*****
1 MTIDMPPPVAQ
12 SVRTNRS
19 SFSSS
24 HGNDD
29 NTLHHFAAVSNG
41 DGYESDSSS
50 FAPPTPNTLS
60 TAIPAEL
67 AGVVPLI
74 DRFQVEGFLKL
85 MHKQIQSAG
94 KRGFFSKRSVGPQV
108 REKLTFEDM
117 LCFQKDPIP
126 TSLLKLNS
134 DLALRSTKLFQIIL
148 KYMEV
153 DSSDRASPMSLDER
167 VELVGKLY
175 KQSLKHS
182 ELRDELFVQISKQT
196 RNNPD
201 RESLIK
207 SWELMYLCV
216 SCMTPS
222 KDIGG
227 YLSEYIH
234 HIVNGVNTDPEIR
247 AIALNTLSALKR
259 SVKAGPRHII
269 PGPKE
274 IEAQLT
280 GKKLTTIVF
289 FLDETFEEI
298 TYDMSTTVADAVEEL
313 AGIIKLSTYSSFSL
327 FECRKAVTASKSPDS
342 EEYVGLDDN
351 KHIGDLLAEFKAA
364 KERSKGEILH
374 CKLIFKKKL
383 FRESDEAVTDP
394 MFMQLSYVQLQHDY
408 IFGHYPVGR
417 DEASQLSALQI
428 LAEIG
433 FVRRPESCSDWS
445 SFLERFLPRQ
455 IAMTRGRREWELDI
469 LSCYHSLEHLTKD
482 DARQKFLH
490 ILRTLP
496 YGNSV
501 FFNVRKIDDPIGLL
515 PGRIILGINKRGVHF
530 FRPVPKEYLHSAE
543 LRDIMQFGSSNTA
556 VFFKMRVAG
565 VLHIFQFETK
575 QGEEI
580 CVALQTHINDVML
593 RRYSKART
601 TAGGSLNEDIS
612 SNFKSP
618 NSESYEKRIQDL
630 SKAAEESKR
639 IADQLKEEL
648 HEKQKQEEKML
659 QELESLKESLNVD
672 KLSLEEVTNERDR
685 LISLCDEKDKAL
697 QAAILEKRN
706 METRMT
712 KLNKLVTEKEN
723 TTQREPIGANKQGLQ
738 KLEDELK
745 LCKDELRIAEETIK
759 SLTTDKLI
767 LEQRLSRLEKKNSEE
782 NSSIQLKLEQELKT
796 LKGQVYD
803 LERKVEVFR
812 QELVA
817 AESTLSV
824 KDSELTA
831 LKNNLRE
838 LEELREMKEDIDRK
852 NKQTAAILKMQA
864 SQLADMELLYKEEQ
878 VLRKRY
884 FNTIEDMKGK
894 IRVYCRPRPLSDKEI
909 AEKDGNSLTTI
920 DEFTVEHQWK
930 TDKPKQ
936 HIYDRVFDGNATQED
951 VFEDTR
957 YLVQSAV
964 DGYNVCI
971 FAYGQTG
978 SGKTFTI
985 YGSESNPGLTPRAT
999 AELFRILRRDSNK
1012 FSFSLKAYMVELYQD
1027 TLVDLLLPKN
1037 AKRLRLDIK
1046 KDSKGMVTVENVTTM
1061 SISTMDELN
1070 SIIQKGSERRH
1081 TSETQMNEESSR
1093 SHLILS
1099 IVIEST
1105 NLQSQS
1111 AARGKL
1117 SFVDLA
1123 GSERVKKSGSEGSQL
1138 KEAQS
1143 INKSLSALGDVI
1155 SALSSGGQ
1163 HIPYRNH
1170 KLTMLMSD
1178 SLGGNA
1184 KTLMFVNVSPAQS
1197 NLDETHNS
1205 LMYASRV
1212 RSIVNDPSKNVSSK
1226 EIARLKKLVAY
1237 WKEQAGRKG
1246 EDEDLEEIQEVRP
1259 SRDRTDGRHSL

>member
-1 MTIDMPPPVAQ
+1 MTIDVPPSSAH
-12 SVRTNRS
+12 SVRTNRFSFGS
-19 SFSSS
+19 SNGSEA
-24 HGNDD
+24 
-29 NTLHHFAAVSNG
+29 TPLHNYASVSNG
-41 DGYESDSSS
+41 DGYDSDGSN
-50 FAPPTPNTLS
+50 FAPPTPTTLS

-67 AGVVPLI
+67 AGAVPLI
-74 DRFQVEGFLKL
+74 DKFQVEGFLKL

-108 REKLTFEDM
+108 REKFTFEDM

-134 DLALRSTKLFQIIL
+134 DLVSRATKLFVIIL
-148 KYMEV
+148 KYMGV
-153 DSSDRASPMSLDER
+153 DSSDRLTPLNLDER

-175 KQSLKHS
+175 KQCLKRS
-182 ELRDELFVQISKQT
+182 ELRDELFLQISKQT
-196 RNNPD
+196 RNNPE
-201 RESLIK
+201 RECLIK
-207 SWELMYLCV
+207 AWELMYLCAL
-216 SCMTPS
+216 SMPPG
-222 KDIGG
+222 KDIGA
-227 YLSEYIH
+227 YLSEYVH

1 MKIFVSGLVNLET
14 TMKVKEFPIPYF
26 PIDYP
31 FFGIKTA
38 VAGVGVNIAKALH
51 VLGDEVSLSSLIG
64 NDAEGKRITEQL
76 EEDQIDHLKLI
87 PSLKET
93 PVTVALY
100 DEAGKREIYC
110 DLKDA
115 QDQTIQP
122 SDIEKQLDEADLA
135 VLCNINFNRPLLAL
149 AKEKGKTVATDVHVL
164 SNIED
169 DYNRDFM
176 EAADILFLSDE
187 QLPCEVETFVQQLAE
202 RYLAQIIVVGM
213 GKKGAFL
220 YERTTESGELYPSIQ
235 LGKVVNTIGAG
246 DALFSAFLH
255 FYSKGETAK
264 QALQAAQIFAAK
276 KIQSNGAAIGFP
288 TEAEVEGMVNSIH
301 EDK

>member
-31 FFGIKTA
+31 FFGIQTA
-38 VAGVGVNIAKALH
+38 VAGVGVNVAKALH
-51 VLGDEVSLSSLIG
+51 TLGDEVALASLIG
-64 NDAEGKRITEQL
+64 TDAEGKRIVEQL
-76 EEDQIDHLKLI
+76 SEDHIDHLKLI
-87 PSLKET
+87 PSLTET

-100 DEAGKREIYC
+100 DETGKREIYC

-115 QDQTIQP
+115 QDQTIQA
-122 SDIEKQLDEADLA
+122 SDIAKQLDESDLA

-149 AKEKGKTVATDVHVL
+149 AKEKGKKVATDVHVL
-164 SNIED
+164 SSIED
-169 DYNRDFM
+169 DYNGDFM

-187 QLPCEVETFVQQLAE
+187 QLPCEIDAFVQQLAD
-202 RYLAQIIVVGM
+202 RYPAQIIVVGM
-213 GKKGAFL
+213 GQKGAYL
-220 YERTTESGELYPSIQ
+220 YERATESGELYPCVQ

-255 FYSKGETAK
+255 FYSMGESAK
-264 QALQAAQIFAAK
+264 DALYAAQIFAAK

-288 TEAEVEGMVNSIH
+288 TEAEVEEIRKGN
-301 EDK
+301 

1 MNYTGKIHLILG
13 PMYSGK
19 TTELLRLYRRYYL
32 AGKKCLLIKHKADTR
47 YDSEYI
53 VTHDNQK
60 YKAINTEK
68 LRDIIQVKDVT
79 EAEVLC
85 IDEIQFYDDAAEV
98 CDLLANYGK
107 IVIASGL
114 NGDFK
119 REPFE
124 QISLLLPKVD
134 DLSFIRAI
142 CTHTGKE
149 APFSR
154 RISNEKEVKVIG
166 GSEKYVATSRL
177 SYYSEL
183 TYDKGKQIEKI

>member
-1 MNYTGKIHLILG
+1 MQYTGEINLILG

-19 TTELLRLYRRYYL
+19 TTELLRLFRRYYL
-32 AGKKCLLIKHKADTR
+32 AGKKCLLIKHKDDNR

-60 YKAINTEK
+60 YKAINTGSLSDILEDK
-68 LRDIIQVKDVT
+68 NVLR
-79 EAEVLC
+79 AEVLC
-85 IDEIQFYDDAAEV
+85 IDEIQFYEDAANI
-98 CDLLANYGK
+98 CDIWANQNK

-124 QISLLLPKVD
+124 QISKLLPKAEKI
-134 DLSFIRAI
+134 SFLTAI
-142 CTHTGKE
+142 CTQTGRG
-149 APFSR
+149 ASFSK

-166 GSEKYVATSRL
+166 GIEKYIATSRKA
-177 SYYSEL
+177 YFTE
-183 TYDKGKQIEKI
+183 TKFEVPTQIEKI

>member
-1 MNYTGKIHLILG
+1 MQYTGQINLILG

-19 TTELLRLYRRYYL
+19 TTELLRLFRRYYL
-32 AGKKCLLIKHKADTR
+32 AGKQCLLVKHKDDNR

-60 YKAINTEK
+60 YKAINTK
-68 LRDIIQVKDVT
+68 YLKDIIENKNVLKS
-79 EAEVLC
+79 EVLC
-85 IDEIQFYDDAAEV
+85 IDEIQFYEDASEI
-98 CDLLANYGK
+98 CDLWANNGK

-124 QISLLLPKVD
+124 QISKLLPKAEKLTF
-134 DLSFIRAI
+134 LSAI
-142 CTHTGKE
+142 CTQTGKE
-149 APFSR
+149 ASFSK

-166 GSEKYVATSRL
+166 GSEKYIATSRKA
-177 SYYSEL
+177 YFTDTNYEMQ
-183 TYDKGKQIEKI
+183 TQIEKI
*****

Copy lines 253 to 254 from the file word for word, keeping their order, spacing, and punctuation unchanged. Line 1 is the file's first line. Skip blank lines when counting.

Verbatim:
79 EAEVLC
85 IDEIQFYDDAAEV